Washington, Mar 16 : A new study has shown that over expressing a protein involved in the uptake of fat in muscle of mice can enhance their tolerance to cold temperatures.
The study led by Dalan Jensen revealed that by increasing the muscle's ability to use fat for energy had a profound impact on its contribution to thermogenesis.
Thermogenesis is the process of generating heat to stay warm when the temperature drops. It occurs mostly in mammals.
They generate heat through mechanisms like shivering and breaking down 'brown fat' (high energy fat cells that are especially prominent in newborns and hibernating animals).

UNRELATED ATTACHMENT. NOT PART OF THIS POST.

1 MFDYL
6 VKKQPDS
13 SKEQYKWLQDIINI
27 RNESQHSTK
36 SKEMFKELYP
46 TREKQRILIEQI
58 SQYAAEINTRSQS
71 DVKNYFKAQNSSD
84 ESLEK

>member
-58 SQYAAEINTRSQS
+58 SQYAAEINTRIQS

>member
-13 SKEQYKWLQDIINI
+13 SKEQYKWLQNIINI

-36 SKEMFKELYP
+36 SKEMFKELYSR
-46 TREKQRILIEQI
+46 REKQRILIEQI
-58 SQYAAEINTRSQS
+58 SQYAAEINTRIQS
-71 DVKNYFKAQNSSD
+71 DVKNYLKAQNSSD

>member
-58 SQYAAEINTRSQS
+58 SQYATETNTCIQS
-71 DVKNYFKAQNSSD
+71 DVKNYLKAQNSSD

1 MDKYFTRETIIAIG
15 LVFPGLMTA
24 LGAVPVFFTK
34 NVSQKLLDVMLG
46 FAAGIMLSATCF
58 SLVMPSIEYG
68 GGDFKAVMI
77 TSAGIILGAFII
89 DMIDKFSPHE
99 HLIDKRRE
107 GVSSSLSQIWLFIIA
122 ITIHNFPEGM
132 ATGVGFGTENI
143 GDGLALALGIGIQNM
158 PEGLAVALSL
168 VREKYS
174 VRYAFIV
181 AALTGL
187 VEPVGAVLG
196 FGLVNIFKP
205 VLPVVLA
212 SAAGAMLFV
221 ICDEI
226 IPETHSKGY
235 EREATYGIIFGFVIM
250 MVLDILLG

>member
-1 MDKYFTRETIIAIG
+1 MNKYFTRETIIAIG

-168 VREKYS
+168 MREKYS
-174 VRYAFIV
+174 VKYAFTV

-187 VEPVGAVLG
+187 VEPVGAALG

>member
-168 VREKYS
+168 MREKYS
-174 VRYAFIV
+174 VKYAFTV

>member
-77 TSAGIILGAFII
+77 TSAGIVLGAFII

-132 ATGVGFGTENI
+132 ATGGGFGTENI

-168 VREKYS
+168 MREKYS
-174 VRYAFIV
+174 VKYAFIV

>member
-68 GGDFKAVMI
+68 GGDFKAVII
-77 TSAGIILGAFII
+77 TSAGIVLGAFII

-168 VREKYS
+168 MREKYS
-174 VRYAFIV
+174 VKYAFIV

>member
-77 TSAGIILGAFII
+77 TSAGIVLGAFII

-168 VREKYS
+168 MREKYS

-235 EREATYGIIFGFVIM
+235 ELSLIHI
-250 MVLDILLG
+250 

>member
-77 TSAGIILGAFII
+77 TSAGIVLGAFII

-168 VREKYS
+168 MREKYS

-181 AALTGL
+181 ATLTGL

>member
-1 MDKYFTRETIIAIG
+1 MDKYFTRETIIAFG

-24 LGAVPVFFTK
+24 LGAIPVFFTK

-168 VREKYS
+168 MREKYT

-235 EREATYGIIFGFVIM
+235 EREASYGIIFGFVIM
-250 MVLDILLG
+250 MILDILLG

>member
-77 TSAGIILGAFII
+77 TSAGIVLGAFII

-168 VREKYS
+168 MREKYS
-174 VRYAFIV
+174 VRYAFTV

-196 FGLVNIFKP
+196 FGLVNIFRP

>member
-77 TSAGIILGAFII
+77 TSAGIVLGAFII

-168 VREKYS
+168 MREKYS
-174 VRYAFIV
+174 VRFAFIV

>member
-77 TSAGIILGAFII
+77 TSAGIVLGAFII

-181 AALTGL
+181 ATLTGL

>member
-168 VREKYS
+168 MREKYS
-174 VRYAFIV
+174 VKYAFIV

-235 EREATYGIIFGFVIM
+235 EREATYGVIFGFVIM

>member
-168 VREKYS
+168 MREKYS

The transgenic mice had over expressed lipoprotein lipase (LPL), an enzyme that extracts fat from the blood so that it can be used to produce energy.
Later the researchers placed the mice in a chamber set to 4 degrees C (39 degreesF) and found that they were far more cold tolerant than regular mice.
They also found that the LPL mice could withstand 4 degreesC for several hours and still maintain normal body temperatures.
Researchers suggested that LPL increased the muscle's ability to oxidize fat, which allowed the mice to produce more heat than regular animals without increasing their physical activity thereby making them more tolerant.
The report appears in Journal of Lipid Research.